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Differences in the life history pathways (LHPs) of juvenile animals are often associated with differences in demographic rates in later life stages. For migratory animals, different LHPs often result in animals from the same population occupying distinct habitats subjected to different environmental drivers. Understanding how demographic rates differ among animals expressing different LHPs may reveal fitness trade‐offs that drive the expression of alternative LHPs and enable better prediction of population dynamics in a changing environment. To understand how demographic outcomes and their relationships with environmental variables differ among animals with different LHPs, we analyzed a long‐term (2006–2021) mark–recapture dataset for Chinook salmon (Oncorhynchus tshawytscha) from the Wenatchee River, Washington, USA. Distinct LHPs represented in this population include either remaining in the natal stream until emigrating to the ocean as a 1‐year‐old (natal‐reach rearing) or emigrating from the natal stream and rearing in downstream habitats for several months before completing the emigration to the ocean as a 1‐year‐old (downstream rearing). We found that downstream‐rearing fish emigrated to the ocean 19 days earlier on average and returned as adults from the ocean at higher rates. We detected a positive correlation between rate of return from the ocean by downstream‐rearing fish and coastal upwelling in their spring of outmigration, whereas for natal‐reach‐rearing fish we detected a positive correlation with sea surface temperature during their first marine summer. Different responses to environmental variability should lead to asynchrony in adult abundance among juvenile LHPs. A higher proportion of downstream‐rearing fish returned at younger ages compared with natal‐reach‐rearing fish, which contributed to variability in age at reproduction and greater mixing across generations. Our results demonstrate how diversity in juvenile LHPs is associated with heterogeneity in demographic rates during subsequent life stages, which can in turn affect variance in aggregate population abundance and response to environmental change. Our findings underscore the importance of considering life history diversity in demographic analyses and provide insights into the effects of life history diversity on population dynamics and trade‐offs that contribute to the maintenance of life history diversity.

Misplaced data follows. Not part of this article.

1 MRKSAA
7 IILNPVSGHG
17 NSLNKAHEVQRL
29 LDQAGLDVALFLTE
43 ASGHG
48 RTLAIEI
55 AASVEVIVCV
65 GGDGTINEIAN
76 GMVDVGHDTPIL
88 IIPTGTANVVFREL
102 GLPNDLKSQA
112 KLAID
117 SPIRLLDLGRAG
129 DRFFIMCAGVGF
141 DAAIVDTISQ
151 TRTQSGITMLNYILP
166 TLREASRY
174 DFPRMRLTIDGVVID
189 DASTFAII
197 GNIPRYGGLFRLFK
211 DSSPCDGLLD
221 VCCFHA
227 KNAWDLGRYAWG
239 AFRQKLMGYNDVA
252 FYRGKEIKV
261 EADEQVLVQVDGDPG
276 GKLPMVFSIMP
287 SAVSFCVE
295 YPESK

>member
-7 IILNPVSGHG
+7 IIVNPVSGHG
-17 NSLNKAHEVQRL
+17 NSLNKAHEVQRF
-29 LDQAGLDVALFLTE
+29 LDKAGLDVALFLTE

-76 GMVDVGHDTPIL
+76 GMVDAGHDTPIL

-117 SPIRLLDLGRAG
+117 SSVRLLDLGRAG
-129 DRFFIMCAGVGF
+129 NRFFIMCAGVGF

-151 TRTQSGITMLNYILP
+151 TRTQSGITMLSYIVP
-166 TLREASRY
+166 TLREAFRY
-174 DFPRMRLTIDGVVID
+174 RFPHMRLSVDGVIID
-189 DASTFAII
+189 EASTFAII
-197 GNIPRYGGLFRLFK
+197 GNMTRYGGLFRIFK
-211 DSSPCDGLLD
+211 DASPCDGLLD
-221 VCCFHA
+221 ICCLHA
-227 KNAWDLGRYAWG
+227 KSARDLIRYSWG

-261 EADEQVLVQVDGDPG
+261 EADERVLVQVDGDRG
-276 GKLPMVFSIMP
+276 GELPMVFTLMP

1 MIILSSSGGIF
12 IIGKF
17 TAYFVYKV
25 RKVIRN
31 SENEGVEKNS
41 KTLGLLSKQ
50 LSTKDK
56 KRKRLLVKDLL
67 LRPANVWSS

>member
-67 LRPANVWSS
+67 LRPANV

Purpose This study aims to the development of the scale of supply chain performance measures (SCPMs), food supply chain resilience (FSCS) and sustainable corporate performance (SCP) in small- and medium-sized enterprises (SMEs) in an emerging market. Based on this purpose, the study examines the relationships between SCPMs and SCP by exploring the mediating role of FSCS in emerging markets. Design/methodology/approach Based on a comprehensive literature review on the SCPMs, FSCS and SCP, the author evaluates the nexus of these constructs on disruptions during the COVID-19 pandemic emergency in an emerging market. The article follows a quantitative approach. A total of 567 valid responses from managers at senior and middle levels were received and used for data analysis. The Smart PLS version 3.3.2 was employed to analyse Structural Equation Modelling (SEM) to investigate the relationships between constructs and latent variables. Findings This study provides some theoretical contributions to expand the extant literature on the domain of SCPMs. First, the findings determine that multidimensional measures of flexibility, diversity, agility, inventory efficiency, redundancy and robustness are appropriate for measuring food SC performance in disruptions during the COVID-19 emergency. Besides, this study enriches the existing literature on SC disruption by providing extensive empirical evidence on SCPMs in disruptions during the COVID-19 emergency. Finally, this research provides an integrated empirical model that explores the link between the identified food SCPMs to FSCS and SCP. Originality/value The contributions may be of interest to business practitioners, business leaders and academics. In addition, this study provides empirical evidence to demonstrate that food SC performance, as measured by these measures, is strongly related to the firm's food supply chain resilience. This is the novel contribution of this study to the current literature on food SC management. Furthermore, this study provides further empirical evidence demonstrating the partial mediating role of the firm's food supply chain resilience in the nexus between food SC performance and SCP. The unique contribution of this study is an extension of the body of knowledge of SC management literature from a comprehensive approach by providing a proven set of performance measures of SC management to which it can drive SC resilience and SCP for food manufacturing SMEs in an emerging economy that hardly found in the current literature.